A note to former NBA player and political activist Etan Thomas, who is very busy trying to “#FreePalestine.”

Etan,

You wrote a book called Fatherhood: Rising to the Ultimate Challenge. Hopefully I’ll have a chance to read it someday. My own parenting challenges have recently gotten more difficult. My three beautiful young children are sleeping together in a small, fortified room in our apartment here in Modi’in, Israel (maybe you would call it “occupied Palestine”?), because the terrorists from Hamas are indiscriminately lobbing countless rockets and missiles in an attempt to kill as many Israeli Jews as possible. They are even hoping for a nuclear meltdown in their own backyard (I guess it’s worth it if they manage to kill lots of Jews).

Thankfully, in our city we’ve “only” suffered through 4 or 5 sirens alerting us to the fact that we have 90 seconds to seal ourselves in a fortified room or shelter because missiles are on the way. The South of Israel has of course suffered through YEARS of endless rounds of such shelling, resulting in deaths, infrastructure damage and psychologically damaged children (and adults).

My oldest, a seven-year-old, asked me while we huddled in the fortified room the other day, “Abba (Dad), why do they hate us so much?” Perhaps you can suggest an answer. Based on your Twitter feed, a steady stream of Palestinian propaganda lacking even basic sympathy towards Israelis, the noble Hamas fighters are merely trying to #FreePalestine (a hashtag you use often).

One thing I don’t understand: what does “#FreePalestine” really mean? When Hamas talks about “freeing” Palestine, they are talking about eliminating the country of Israel in its entirety. Hamas‘ 1988 charter states that Hamas “strives to raise the banner of Allah over every inch of Palestine.” How will they do that, Etan? According to the charter:

The Day of Judgement will not come about until Moslems fight the Jews (killing the Jews), when the Jew will hide behind stones and trees. The stones and trees will say O Moslems, O Abdulla, there is a Jew behind me, come and kill him. Only the Gharkad tree, (evidently a certain kind of tree) would not do that because it is one of the trees of the Jews.

So that’s the meaning of “#FreePalestine” for Hamas, the group driving this current conflict. What does the term mean for you?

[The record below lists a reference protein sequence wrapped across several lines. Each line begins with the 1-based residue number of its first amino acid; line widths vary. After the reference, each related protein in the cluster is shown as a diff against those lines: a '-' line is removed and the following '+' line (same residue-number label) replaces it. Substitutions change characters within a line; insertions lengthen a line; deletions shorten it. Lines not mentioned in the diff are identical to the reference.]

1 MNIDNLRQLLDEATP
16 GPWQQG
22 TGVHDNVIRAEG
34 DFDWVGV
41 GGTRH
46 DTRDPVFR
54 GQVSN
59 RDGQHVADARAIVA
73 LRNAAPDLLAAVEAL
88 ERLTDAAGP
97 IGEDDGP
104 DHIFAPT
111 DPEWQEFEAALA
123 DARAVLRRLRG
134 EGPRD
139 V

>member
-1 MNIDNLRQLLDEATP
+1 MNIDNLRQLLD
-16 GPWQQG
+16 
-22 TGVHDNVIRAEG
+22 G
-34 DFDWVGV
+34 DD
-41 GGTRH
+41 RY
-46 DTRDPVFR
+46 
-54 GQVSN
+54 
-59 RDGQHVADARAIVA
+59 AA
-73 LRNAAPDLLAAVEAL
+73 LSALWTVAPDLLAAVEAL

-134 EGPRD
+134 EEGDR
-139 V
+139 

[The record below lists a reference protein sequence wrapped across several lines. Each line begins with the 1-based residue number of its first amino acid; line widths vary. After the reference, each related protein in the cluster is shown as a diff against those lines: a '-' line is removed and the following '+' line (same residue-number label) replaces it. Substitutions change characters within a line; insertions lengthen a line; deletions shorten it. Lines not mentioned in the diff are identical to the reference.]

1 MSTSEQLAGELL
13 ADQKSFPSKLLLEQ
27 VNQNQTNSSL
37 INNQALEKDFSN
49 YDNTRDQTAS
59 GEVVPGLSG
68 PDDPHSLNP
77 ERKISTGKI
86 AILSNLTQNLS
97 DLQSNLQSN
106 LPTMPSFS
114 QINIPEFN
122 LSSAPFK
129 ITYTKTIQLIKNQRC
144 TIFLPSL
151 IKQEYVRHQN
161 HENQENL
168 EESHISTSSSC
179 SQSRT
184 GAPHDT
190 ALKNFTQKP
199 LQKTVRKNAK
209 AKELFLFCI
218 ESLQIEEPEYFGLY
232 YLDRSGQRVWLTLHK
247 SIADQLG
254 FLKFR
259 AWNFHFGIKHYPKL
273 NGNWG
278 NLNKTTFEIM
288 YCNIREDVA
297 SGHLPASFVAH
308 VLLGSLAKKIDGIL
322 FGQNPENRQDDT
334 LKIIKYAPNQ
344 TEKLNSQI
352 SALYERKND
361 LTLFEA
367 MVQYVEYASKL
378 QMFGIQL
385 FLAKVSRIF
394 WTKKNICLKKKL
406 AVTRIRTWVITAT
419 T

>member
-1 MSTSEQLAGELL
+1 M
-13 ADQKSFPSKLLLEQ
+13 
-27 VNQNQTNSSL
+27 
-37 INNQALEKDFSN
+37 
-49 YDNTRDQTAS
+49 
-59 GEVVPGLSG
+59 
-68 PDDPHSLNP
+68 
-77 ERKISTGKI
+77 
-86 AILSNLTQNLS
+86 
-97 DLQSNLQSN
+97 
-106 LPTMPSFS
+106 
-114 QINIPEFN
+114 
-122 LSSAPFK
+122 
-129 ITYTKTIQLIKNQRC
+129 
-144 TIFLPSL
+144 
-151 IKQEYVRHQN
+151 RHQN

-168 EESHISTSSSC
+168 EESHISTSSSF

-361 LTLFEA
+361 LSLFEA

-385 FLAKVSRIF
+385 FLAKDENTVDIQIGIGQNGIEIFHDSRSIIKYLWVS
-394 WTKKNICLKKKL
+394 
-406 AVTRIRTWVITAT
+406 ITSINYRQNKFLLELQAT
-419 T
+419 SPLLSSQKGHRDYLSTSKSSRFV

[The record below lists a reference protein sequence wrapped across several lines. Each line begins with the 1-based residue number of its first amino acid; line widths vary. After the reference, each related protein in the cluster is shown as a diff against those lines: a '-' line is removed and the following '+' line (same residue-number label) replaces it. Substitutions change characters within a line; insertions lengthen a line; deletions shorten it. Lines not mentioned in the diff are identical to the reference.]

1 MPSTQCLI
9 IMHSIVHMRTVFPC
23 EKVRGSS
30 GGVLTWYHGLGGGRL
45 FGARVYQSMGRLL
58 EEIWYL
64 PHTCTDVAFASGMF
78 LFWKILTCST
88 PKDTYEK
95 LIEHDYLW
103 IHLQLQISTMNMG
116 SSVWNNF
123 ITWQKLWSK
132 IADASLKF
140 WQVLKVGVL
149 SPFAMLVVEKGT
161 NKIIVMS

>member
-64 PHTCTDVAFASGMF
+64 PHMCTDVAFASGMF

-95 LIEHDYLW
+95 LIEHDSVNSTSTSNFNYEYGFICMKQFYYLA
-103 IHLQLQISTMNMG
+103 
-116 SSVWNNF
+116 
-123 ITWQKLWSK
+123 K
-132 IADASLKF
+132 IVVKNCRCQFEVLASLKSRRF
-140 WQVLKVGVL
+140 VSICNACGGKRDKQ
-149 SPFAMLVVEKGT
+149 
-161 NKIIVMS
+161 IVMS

It seems you are too concerned with the actions of the Israeli government to consider these types of complex questions. You seem to believe that all human beings are morally compelled to disagree with the actions of the Israeli government. Apparently those of us who don’t are less than human (and maybe deserve to run to our bomb shelters and fortified rooms).

Your Twitter account is full of accounts of Palestinian suffering and statistics supporting the Palestinian narrative, etc. But there are a few things I can’t find on your Twitter feed:

  • I can’t find any reason why Hamas and other terrorist groups responded violently when Israel withdrew from Gaza many years ago. Do you know of one?
  • I can’t find any expressions of concern or sympathy for the YEARS that Israeli civilians were shelled by rockets. In fact, I find very little sympathy for any Israelis (except generic calls for “peace”)
  • Why don’t you mention that Israel accepted a ceasefire, but Hamas rejected it? Why did they reject it, Etan?
  • What about Hamas storing missiles in schools and using human shields?

Sorry Etan, I don’t have time for a longer letter. I have a job to attend to and soon I will be picking up my children from summer camp. Don’t worry about them (you don’t seem too worried about Israeli children, but still…), they have been instructed how to act in case a siren goes off while they are at camp, and some of the more risky activities (like swimming outside in large groups) have been canceled. They know Hamas hates Jews, but luckily they are still too young to know that people like you are working day and night from far away lands to disseminate the anti-Israel narrative.

I’ll encourage people to reach out to you on Twitter. After all, sometimes father doesn’t know best.